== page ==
Monday, February 22, 2010

Fool's Gold, Standard(s)

Here's something new: some good reading ("Ron Paul's money plan is far from golden") at CNN (sic!): this time about nostalgic folly of returning to the "gold standard". It is surprising that someone whose intellectual aspirations are bit above those of his supporters (ok, granted, that's a low bar), one would be so mistaken about realities of tying national currency into amount of precious metal(s) central bank physically has. Maybe this is why central banks are generally lead by people with economic education and experience, and not physicians.

I mean, yes, from laymanperspective, it would seem nice if that green paper that gets printed on would actually have collateral. But impracticality of full collateralization should be obvious: you don't need much of a thought-exercise to see how and why it would fail; and from that point on, to backtrack and see why this realization (when shared by people who control flow of money) means that attempt would be a self-fulfilling failure. And if we were unlucky, slowly cooking but colossal-cluster-magnitude failure.

In addition to the great depression that is obviusly mentioned in the articles, proponents of "strong currency" managed to starve millions of people to death during late 1800s. I am most familiar with a somewhat starvations in Finland (there were 2 instances): globally speaking these were just blimps on radar (sice the whole country population was barely in millions), but death rate from starvation actually exceeded that of world wars... and all that so that central bank could protect value of currency, by not loaning money (or subsidize seeds), managing to keep central bank in black, and peasants hungry or dead. Famine was orginally triggered by weather, of course, but the catastrophe could have been averted by government action. And in similar vain, in more recent memory, depression of early 90s (in Finland) was also deepened by later crop of strong currency proponents, who tried (ultimately in vain) to keep the currency strong by trying to avoid devaluation. In the end they had to let it float anyway (causing run-off devaluation by something like 30% in a week), but so late that much of damage was already done. Fortunately no one starved to death on account of this failure, although unemployment rate tripled closer to 20%.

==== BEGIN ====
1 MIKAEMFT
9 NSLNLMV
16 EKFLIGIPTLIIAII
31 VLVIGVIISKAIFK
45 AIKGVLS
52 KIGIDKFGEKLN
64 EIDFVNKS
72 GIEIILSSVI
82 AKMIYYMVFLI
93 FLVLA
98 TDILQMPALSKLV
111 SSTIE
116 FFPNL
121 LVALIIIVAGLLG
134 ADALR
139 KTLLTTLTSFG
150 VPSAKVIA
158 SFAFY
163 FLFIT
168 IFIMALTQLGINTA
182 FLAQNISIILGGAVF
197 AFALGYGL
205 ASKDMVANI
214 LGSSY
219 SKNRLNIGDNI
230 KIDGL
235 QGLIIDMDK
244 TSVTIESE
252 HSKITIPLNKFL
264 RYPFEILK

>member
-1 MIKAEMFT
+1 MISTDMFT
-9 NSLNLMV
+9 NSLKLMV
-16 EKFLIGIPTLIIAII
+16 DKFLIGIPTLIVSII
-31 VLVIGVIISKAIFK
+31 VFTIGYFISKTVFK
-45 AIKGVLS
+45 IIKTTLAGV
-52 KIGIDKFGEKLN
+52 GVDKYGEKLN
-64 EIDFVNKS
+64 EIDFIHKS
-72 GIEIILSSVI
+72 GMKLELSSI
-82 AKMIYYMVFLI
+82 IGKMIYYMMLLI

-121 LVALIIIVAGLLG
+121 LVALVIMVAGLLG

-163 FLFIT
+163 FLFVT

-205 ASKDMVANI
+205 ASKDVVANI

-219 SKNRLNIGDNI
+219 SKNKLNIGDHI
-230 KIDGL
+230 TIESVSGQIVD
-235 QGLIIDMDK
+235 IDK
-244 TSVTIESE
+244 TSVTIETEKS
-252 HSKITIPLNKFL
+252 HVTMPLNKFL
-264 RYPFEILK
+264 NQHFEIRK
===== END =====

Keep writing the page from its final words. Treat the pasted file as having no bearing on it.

I am sure there are many more examples; and some EU countries are currently experiencing related challenges (now that they are forced to exercise certain discipline after screwing up their finances before realizing it must be done).

These examples are closely related to "gold standard" part, in that there is simplistic view of nations having to balance their check books on very short term. This is neither practical nor beneficial. And trying to force it to be done does not make it any more practical, beneficial or wise.

And yet -- it seems that principled fools never let facts get in a way of intuitive theories. So I am just waiting for a grand unified theory that binds together ideas of tax-cut for riches, return to the gold standard, and the idea that poor people caused depression (due to welfare costs allegedly being a major contributor to this whole meltdown -- don't ask me how the mechanism is supposed to play; apparently this claim is getting some consideration in tea bagger circles).

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